I think most often where I see “women submit to your men” it’s connected with religion. You hear a lot about wives submitting to their husbands because that’s how religious men control women. That seems common in most religions across the world and I think is where a lot of women end up having a bad feeling about the word.

        But.. when you look deeper, beyond their narrative that they find useful for control, you also have plenty of historical texts saying ‘children submit to your parents and be obedient.’ ‘Men submit yourself to God’s will.’ ‘Servant submit to your mistress/master.’

        So for me… I use the word as it’s meant to be used and I go into it without making any assumptions. I don’t think women are naturally submissive. I think some /people/ are naturally submissive and others naturally Dominant.

        Like

      6. Yes, you are right! I am not able to feel comfortable with the word at all because I associate it with religion gone wrong.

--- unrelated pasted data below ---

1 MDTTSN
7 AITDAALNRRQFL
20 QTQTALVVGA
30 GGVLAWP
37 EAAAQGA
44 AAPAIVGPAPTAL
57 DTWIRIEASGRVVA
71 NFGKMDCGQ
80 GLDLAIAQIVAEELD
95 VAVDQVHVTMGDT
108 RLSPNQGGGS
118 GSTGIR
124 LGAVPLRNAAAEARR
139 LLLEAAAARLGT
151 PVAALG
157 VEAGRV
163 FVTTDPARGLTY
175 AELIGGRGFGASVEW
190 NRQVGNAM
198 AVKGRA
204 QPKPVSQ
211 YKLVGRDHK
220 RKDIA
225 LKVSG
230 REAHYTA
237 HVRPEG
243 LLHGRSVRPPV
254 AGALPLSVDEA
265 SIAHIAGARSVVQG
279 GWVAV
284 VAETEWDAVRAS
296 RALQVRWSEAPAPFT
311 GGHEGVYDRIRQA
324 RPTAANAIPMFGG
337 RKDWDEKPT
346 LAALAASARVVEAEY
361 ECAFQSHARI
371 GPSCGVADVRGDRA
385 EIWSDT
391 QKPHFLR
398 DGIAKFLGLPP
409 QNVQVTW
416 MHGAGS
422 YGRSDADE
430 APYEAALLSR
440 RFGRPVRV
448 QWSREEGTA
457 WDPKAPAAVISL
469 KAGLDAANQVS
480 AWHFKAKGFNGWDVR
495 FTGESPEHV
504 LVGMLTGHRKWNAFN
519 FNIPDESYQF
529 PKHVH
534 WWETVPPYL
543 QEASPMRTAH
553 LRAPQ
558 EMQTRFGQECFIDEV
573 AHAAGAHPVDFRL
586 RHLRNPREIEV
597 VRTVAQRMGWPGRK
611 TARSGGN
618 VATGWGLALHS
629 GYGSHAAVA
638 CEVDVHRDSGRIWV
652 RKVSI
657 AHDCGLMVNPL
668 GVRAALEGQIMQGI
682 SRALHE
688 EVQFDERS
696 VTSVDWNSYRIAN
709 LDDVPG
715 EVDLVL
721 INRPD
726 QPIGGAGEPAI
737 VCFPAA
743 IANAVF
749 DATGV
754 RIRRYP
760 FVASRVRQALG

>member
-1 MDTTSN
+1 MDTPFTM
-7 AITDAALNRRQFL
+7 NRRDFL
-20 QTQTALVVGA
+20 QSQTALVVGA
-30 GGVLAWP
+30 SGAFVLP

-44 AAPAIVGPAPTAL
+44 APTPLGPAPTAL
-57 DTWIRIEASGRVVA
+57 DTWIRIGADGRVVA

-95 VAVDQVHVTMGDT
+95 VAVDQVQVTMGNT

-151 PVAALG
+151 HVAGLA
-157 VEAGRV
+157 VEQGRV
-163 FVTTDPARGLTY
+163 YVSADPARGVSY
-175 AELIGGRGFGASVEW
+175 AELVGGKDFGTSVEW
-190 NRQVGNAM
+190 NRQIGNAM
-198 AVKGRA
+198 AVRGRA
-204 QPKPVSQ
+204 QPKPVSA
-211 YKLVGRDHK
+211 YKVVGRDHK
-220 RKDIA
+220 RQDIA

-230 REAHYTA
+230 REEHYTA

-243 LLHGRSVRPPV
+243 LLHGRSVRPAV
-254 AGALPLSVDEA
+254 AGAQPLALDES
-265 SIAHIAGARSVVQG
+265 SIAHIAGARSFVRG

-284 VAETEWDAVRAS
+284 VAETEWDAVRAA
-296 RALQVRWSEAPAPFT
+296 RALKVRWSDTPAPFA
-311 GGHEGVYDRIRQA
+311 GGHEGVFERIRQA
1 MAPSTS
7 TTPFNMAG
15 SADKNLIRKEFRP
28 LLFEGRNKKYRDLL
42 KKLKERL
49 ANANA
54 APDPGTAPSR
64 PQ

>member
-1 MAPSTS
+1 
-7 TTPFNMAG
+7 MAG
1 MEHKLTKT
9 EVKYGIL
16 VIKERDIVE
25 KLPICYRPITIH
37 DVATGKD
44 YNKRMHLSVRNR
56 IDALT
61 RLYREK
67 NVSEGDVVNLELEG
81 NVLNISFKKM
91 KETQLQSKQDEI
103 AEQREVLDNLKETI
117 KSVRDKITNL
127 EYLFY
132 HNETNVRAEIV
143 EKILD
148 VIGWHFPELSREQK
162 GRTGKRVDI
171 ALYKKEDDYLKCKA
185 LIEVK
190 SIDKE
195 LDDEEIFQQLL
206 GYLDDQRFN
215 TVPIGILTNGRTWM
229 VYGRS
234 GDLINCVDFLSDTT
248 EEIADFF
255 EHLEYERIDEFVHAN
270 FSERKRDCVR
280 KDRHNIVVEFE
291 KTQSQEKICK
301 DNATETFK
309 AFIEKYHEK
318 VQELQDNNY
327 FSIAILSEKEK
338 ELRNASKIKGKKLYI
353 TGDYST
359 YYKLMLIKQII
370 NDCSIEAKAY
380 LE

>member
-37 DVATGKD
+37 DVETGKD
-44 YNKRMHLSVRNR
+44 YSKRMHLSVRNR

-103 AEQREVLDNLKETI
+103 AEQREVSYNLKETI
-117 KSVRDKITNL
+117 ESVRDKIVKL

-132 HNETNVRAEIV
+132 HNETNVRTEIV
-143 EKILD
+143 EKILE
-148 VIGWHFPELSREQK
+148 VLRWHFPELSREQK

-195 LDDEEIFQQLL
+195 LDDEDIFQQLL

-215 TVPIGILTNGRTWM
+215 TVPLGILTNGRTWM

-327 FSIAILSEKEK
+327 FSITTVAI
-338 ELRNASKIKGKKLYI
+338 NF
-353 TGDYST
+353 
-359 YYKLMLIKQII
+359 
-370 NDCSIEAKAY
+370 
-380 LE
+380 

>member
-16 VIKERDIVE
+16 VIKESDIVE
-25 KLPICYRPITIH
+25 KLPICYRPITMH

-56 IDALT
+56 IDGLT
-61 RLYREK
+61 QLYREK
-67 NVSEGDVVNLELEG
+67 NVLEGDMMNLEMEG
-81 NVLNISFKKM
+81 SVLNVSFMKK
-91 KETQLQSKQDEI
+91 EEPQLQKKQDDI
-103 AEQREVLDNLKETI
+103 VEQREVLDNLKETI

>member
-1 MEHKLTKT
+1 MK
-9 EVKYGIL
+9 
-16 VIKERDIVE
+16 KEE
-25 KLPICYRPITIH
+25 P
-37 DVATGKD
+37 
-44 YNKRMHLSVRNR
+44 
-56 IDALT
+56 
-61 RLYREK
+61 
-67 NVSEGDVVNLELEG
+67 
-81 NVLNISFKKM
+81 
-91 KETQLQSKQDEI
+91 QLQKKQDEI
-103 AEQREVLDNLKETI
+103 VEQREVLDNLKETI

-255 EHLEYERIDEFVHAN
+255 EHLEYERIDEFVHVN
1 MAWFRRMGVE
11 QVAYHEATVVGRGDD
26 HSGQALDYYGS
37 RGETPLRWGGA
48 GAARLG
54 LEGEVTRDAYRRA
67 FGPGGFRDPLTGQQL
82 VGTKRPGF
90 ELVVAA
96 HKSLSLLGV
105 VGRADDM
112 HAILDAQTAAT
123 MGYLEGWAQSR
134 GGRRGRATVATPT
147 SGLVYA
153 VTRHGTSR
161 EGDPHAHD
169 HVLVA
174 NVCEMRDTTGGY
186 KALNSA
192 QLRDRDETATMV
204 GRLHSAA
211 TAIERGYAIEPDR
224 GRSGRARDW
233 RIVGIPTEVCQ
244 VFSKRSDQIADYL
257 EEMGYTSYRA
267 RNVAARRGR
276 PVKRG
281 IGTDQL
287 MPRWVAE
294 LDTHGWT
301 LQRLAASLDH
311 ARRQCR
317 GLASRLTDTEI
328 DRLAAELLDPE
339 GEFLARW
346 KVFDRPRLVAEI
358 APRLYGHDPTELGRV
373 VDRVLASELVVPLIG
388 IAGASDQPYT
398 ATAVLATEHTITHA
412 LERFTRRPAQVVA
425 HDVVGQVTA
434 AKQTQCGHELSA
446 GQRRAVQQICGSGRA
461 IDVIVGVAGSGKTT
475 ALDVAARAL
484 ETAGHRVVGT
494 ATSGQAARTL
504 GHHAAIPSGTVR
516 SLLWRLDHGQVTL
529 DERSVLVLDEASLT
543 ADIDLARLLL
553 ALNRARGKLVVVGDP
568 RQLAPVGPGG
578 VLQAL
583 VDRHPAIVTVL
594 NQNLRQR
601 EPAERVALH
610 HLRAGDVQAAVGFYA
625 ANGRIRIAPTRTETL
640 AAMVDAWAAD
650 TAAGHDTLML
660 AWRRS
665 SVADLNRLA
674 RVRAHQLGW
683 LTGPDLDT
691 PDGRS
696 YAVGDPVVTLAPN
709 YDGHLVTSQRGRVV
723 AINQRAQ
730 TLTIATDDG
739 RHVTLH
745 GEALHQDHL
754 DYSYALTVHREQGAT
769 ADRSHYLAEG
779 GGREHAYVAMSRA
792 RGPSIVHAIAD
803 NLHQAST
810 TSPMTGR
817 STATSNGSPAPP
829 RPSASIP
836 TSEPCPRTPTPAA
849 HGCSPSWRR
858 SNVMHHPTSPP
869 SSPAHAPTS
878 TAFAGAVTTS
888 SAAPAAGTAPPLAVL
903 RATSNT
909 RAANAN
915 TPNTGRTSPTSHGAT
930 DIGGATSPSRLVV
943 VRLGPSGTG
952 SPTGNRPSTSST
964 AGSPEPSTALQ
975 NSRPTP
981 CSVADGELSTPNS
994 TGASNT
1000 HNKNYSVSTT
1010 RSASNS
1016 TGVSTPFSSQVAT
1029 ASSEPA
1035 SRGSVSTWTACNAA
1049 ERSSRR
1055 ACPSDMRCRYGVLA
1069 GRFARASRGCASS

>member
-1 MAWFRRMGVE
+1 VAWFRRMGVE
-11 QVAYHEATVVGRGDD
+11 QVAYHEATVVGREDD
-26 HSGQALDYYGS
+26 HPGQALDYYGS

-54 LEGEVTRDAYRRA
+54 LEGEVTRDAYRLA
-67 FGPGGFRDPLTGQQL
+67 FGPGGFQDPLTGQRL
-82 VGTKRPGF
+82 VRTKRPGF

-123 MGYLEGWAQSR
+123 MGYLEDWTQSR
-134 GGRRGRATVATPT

And also because a strong hierarchy in personal relationships doesn’t work either for me or many people I know.

        In fact those in our circle that have not understood this suffer a deterioration in family relationships. The desire for a lack of hierarchy can go quite deep and affect the way people relate to each other within the family.

        I find this discussion really interesting. Am not sure it will change my perspective but it will certainly give me a way to understand a perspective thatisdifferentfrommine. Thank you for that!

        Liked by 1 person

  3. I love this! My Dom likes it too. I’ve been a feminist for years. While I don’t believe every choice is a feminist choice (this is where we disagree a little), I don’t believe BDSM is inherently un-feminist. Some people love the catharsis of submitting. I believe BDSM might still exist even if there was no patriarchy. The difference would be, without patriarchy, there wouldn’t be so many people saying women MUST be subs or men MUST be Doms. People wouldn’t tie roles to genders. Thank you for pointing out that your role is not about whether you are male or female. When 50 Shades came out, I encountered a lot of newbs who had a sexist component to their BDSM.